Tae-Yeoun Keum — 2018 Leo Strauss Award Recipient

The American Political Science Association (APSA) will present the Leo Strauss Award to Dr. Tae-Yeoun Keum at the 2018 APSA Annual Meeting & Exhibition, the world’s largest gathering of political scientists and source for emerging scholarship in the discipline. The $750 award recognizes the best dissertation on political philosophy.

Tae-Yeoun Keum studies political myth: narratives about political events or conditions that are taken for granted, and which do not lend themselves easily to critical scrutiny.

Her dissertation “Plato and the Mythic Tradition of Political Thought” explored Plato’s myths and their modern legacy, in particular in the political thought of More, Bacon, Leibniz, the German Romantics, and Cassirer.  In her recent work, she has been researching Hans Blumenberg, the 20th century philosopher of myth.

She received her PhD from Harvard in 2017, and is currently the Christopher Tower Junior Research Fellow at Christ Church, Oxford.

A notoriously grisly twentieth century murder with no readily identifiable culprit and botched forensic evidence, all yielding to seductive juridical prosecutorial narratives built upon tacitly familiar popular fabulist frames. These are the figurations that open Tae-Yeoun Keum’s elegantly written, adroitly constructed, and fully realized investigation of Plato and the meaning, significance, and viability of myths and mythology in political theory and modernity.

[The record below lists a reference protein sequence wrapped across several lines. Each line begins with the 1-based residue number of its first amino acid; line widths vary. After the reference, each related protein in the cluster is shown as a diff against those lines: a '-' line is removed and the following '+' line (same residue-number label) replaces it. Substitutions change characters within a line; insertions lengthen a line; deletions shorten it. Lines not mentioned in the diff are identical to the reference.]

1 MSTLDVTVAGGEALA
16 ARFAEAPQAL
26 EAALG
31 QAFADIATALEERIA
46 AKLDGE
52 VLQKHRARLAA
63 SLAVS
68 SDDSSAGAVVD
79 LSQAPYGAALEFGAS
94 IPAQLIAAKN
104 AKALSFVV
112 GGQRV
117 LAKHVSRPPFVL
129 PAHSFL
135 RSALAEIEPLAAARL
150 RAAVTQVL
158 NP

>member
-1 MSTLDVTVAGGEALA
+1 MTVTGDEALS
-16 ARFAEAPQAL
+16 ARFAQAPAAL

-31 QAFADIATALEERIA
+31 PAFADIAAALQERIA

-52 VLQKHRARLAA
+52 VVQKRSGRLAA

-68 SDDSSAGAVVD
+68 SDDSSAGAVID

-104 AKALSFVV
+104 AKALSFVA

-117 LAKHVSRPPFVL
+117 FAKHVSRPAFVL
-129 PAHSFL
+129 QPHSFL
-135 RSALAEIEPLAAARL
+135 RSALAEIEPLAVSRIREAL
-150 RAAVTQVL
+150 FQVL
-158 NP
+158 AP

Working meticulously across a dazzling array of foundational and secondary and historical and contemporary sources, Keum first crafts an interpretation of Plato that not only complicates the relation between the myths and allegories deployed in the Republic but also entangles the Platonic philosophy of reason with the Platonic rhetoric of mythmaking, thoroughly disrupting the conventional hierarchical opposition between these two modes of understanding. From an interpretive perspective informed by classical reception studies she then proceeds to identify a diversified yet discernible tradition of early and late modern European political thinkers – from Bacon, More, Leibniz, Bayle, and Fontenelle to Schlegel, Schelling, Schleiermacher, Schiller, Cassirer, and Popper – each of whom she illuminates as both indebted to (and struggling with) Plato’s “mythic legacy” and as self-consciously endeavoring to construct new and experimental genres of “philosophical myth,” where mythology operates as a medium of theoretical interest in the service of particular political purposes.

As a work of scholarship in the history of political theory, Keum’s “mythic tradition” thesis maintains an admirable balance between its evidently bold commitment to a grand and sweeping narrative on the one hand and its demonstrable fidelity to the historical, intellectual, and literary contexts of its particular authors and texts on the other. As a work of significance for contemporary political theory, her innovative study generates new possibilities for thinking about how the “genre of myth,” if opened to appreciation, can be grasped as a peculiar kind of power that might well reveal to us aspects, assumptions, and expressions of the human condition otherwise occluded in modernity.